Do try this at home: explorations in Open Knowledge

This is the first in our series of ‘how to’ blog posts from the Bodleian Libraries’ Wikimedian in Residence Martin Poulter. The posts accompany his Open Knowledge Ambassador series. There are still two sessions left – sign up at and

This week, I ran the second workshop in the four-part Open Knowledge Ambassador series. In the appropriately scholarly surroundings of the the Bodleian Library’s Centre for Digital Scholarship, we took a look into the underbelly of Wikipedia that the great majority of its readers never see.

It’s apt to be running the course now. At the end of January, a journal editorial warning of ‘research parasites’ (who analyse data they didn’t themselves collect) prompted an outraged but hilarious response. Hundreds of scientists used the #ResearchParasites and #IAmAResearchParasite hashtags on social media to defend the sharing and checking of research data. Climate scientists ‘confessed’ to not having personally launched their satellites into space, and Isaac Newton was sarcastically branded a ‘parasite’ for his remark that he saw far by standing on the shoulders of giants. It was a great example of the tension between those who think knowledge benefits from an open process, and those who want that process enclosed.

Each workshop is 1.5 hours, and the emphasis on active learning means that a lot of this is spent in tasks in which we dig into Wikipedia and related sites or tools, and discuss what we find. This is a fun way for me to share my insider knowledge, and for participants to explore resources that are relevant to their own interests.

Working with open resources has its headaches. This week’s starting point was the WikiProject Directory: an index of projects to improve specific subject areas of Wikipedia. When I brought the directory up on screen, it had just been massively vandalised, so I had to begin the presentation by reverting the vandalism. That’s never been a problem in Powerpoint.

On the way, we’ve explored the strengths of the wiki platform as well as the weaknesses. A misconception among academics is that Wikipedia throws everything together without the traditional publishers’ concern for quality. It’s quite a shock for people to see how much contextual information there is about the quality and authorship of articles, and how much effort goes into various review processes.

‘Open’ goes beyond ‘public’. Imagine the following:

  • A museum creates an online image gallery of its exhibits.
  • Educators write overviews of key historical events that are available in an eBook.
  • Researchers publish some key facts and figures as a table in a PDF document.

These might all be great resources, but it’s a mistake to call them ‘open access’ (as people sometimes do) just because they can be accessed without subscription. When we talk about ‘free and open’ we mean content that is not tied to one particular way of accessing it. We mean the ability to remix and reuse, not just read.

Untitled2What does a remix of knowledge and culture look like? In the course we’ve had hands-on experience with a few examples. Histropedia is independent of the Wikimedia charity, but uses data, images and text from Wikipedia and related projects to create interactive timelines. It provides a new and educational way to look at a topic. Other tools display Wikipedia’s knowledge on a map, in abstract conceptual space, or in a weird hybrid of encyclopedia and database. If Wikimedia sites and their contributors did not explicitly allow remixing, these kinds of tool would not exist, and the world of education and research would be poorer for it.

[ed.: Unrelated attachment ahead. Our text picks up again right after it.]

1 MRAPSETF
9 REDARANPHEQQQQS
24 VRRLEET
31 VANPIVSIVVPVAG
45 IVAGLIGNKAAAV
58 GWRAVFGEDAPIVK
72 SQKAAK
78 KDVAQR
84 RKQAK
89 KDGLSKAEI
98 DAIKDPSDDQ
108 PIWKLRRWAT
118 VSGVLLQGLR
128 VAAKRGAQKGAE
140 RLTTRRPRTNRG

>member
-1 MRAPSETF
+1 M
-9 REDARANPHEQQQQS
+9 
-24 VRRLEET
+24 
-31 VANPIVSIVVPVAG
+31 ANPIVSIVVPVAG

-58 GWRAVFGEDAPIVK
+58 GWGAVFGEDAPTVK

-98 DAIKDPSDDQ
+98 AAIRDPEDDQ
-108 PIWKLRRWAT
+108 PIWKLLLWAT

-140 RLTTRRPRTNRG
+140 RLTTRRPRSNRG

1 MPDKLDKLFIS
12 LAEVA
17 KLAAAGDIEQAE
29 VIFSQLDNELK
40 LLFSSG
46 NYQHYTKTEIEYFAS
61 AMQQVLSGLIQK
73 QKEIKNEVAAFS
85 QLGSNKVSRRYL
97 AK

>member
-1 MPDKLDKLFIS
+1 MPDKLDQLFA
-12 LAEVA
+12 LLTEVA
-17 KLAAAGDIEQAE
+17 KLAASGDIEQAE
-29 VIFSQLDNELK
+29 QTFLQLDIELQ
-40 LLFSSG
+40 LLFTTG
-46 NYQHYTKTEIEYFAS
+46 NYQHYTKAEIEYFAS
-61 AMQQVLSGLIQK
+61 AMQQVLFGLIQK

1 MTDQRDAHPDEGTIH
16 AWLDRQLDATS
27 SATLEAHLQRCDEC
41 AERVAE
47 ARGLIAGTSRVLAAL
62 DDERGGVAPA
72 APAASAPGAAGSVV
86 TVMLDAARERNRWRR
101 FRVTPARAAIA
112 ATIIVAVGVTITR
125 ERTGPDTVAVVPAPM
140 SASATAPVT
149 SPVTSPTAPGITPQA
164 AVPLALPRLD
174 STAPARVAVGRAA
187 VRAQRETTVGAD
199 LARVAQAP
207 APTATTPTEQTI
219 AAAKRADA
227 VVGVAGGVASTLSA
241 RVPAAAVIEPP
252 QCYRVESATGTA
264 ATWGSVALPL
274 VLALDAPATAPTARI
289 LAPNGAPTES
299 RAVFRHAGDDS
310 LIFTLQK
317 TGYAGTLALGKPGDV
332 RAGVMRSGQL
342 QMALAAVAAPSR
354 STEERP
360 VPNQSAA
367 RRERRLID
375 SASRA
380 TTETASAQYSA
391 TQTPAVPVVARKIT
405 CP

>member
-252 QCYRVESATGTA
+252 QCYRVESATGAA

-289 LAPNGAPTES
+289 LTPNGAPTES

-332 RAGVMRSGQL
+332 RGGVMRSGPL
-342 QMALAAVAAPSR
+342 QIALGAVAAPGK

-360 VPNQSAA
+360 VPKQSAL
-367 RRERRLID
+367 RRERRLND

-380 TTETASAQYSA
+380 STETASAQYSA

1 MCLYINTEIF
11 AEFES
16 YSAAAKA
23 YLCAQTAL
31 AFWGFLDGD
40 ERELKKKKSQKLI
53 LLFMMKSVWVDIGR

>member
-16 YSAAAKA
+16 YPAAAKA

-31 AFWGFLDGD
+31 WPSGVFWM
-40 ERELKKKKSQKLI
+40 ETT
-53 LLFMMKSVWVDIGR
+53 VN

True to the open spirit, I am documenting the workshops, and all participant feedback, on a public wiki. I’m also using Wikipedia talk pages to keep in touch with participants. The worksheets are available to download, as editable files. Anyone is welcome to use them to run a discussion or training session around Wikipedia and related sites.

Note: it’s still possible for University of Oxford staff or students to book for Workshop 3: ‘Putting knowledge in‘ and Workshop 4: ‘Building collaborations‘.

Digital tech for impact, engagement and outreach: #OxEngage 2016 now live

2JA2fPAV7LVEB0kFkXrq-jl72eJkfbmt4t8yenImKBVaiQDB_Rd1H6kmuBWtceBJThe #OxEngage Programme for 2016 is now available! Booking is required at our talks and events as places are limited. See the full programme for details.

Issues of public engagement and demonstrating how work within Higher Education can have a beneficial impact on society have become increasingly important within the University. Online and digital technologies can play an important and exciting role in engagement activities, enabling you to reach, interact and work collaboratively with your audiences. The #OxEngage programme has been created to offer practical advice, share exemplars, and provide information on training, workshops and events that can support you in exploring the application of IT for impact.

#OxEngage is organised by IT Services and the Bodleian Libraries, and offers a full term of events (lunchtime seminars, courses, workshops etc.) to explore the use of digital technologies for use in impact, outreach and engagement. This year we are delighted to announce that the programme will include the following:

  • sessions led by staff from across the University’s departments, museums and libraries on topics ranging from hackathons and connecting schools with science research to sharing research findings via infographics;